IALA buoyage system A cardinal marks
A cardinal mark indicates where the best and safest water may be found and is used with a compass. It shows where the mariner has safe passage. A cardinal mark may indicate:
- the deepest water in an area
- the safe side on which to pass a danger
- a feature in a channel such as a bend, junction or an end of a shoal.
Cardinal mark features
- Top marks: black double cones clearly separated.
- Colours: black and yellow horizontal bands with the position of the black band or bands relative to the respective cardinal points.
- Lights: a cardinal mark exhibits a white light and its quadrant is distinguished by a specific group of quick or very quick flashes.
North—top mark points up, black
band above yellow band.
East—top mark points outward,
black bands above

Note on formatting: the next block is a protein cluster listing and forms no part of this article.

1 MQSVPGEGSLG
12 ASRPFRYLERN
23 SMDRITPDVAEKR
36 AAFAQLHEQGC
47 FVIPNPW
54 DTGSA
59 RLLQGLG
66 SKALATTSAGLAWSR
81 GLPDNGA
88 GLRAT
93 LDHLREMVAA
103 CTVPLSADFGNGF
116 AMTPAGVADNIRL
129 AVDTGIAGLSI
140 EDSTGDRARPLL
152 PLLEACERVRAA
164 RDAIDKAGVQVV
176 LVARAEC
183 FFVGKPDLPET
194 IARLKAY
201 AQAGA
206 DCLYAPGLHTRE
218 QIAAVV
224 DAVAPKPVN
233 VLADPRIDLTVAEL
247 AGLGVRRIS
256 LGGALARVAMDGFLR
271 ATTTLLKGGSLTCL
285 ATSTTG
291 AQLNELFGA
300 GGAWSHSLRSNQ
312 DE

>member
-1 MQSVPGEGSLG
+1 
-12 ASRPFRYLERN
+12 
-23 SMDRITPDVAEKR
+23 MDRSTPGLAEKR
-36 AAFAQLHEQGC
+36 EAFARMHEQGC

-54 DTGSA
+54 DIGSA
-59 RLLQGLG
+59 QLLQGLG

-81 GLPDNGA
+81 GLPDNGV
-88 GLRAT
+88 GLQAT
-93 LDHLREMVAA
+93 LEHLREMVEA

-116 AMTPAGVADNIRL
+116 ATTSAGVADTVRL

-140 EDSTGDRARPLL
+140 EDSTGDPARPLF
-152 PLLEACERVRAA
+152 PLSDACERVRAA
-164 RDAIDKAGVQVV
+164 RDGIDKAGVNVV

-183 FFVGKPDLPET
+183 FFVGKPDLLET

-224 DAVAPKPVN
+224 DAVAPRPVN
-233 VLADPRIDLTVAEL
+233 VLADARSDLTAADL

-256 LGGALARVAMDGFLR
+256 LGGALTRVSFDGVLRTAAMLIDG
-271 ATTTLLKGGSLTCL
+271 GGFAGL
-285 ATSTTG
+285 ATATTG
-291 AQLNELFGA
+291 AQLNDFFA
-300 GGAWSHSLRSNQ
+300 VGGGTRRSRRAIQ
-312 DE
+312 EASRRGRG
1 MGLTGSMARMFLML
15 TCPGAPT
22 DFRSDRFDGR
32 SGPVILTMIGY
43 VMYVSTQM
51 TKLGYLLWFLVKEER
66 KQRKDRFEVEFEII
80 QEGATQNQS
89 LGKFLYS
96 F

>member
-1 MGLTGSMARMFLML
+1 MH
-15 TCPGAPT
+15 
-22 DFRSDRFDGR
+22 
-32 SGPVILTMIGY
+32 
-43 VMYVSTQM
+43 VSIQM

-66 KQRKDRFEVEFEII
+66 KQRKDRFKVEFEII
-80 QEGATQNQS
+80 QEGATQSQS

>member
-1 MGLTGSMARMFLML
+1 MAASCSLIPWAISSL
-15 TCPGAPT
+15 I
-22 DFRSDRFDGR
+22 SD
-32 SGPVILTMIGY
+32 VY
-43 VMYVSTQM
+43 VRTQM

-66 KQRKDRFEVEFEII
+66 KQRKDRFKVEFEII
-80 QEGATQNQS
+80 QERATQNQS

and below yellow band.
East—3 flashes in a group.
South—top mark points down,
black band below
South—6 flashes in a group
followed by a long flash (that
will flash for at least 2 seconds).
West—top mark points inward,
black band between
West—9 flashes in a group.
To assist in remembering cardinal marks, associate the number of flashes of each group with that of a clock face. That means that north is at 12 o'clock, east is at 3 o'clock, south is at 6 o'clock and west is at 9 o'clock.
To ensure that no confusion occurs between east, south and west marks, a long flash (for at least 2 seconds) immediately follows the 6 flashes of the south mark.